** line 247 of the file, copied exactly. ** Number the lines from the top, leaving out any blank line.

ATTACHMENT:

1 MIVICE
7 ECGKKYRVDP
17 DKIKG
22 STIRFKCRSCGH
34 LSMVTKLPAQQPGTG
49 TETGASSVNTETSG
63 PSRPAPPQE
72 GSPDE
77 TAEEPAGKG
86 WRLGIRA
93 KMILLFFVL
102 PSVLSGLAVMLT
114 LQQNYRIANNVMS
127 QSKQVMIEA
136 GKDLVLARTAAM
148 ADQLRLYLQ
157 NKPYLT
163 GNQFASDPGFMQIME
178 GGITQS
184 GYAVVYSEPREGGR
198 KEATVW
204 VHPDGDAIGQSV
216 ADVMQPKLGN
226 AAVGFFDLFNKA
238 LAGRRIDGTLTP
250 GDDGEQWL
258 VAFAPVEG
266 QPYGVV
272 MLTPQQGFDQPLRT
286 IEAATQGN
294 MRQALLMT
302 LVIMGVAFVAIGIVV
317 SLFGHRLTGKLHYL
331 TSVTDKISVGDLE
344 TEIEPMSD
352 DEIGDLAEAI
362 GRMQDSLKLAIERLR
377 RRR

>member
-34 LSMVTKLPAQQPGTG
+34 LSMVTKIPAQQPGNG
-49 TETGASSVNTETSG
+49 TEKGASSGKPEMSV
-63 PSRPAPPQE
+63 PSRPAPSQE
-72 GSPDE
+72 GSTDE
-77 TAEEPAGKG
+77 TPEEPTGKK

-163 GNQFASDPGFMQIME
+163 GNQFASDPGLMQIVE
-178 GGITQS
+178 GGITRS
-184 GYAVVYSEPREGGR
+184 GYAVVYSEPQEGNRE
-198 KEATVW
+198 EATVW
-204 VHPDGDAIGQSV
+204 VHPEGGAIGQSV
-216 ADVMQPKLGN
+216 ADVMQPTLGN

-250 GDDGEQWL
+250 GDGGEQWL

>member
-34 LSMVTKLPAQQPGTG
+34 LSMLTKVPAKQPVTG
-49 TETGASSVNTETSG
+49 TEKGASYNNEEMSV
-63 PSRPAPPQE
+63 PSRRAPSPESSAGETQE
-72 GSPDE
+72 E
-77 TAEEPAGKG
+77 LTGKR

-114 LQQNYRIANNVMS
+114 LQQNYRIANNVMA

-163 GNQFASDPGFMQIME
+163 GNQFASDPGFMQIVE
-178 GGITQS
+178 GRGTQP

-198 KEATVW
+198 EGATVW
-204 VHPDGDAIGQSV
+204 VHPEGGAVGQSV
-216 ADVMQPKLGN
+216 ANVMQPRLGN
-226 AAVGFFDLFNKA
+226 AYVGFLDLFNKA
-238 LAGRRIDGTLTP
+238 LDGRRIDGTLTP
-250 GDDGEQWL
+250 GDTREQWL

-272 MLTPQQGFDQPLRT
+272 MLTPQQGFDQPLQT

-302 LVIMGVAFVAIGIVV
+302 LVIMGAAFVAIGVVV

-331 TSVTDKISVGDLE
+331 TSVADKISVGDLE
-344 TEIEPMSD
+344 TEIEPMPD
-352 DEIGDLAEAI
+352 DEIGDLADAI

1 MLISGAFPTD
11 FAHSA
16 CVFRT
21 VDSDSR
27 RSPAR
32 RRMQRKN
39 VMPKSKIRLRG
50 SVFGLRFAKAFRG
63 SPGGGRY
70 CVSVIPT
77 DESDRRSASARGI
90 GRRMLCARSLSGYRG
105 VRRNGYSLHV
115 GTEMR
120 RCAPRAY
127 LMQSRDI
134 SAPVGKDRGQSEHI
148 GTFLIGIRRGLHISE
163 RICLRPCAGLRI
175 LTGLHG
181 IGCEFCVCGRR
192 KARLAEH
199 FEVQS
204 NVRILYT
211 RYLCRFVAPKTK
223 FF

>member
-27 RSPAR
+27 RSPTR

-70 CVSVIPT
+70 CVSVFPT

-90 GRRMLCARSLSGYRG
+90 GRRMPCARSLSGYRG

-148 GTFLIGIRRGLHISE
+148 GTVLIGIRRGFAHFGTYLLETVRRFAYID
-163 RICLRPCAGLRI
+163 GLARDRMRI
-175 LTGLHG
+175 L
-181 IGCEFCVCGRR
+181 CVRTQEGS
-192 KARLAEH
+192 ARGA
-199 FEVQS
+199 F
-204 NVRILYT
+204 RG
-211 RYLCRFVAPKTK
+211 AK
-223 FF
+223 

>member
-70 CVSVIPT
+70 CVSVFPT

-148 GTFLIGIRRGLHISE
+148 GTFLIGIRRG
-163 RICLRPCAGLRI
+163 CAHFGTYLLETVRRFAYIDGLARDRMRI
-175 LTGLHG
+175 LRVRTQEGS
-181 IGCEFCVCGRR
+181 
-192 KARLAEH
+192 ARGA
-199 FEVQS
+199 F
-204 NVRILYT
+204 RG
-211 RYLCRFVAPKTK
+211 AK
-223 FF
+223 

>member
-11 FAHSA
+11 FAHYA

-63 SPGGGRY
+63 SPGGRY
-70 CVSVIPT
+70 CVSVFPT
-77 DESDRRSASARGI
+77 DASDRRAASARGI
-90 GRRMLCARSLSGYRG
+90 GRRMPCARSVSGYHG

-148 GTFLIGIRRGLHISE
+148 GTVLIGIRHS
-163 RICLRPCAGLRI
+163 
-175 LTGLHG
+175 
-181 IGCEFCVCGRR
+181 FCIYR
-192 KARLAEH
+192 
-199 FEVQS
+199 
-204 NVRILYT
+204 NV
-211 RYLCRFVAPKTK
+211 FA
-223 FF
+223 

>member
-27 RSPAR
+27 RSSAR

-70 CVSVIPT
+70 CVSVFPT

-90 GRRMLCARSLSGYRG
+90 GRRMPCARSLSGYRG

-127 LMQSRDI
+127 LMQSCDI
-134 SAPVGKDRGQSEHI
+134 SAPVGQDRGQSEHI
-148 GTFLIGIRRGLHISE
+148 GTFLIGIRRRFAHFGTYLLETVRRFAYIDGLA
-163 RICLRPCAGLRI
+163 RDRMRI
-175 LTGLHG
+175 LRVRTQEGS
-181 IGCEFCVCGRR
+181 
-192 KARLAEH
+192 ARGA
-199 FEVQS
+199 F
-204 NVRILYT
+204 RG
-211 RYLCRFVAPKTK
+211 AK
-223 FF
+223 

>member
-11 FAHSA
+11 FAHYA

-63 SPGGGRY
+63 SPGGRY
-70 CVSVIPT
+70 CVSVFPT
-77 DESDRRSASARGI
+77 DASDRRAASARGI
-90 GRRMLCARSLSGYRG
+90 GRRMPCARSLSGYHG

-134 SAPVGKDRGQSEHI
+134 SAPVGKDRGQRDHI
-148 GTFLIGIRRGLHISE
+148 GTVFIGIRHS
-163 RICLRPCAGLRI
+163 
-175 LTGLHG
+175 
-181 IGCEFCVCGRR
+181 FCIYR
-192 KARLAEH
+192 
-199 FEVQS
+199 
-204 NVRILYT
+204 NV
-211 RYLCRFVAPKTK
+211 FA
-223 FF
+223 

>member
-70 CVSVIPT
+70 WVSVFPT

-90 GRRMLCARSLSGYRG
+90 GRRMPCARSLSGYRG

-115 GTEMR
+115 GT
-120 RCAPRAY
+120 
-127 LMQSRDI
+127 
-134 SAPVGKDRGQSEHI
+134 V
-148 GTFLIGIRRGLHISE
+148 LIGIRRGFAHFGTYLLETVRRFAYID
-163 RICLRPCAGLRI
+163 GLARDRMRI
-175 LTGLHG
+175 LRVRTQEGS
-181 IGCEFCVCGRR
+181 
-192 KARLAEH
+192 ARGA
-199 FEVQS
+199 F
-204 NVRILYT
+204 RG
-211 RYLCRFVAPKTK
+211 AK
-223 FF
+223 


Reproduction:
+148 GTVFIGIRHS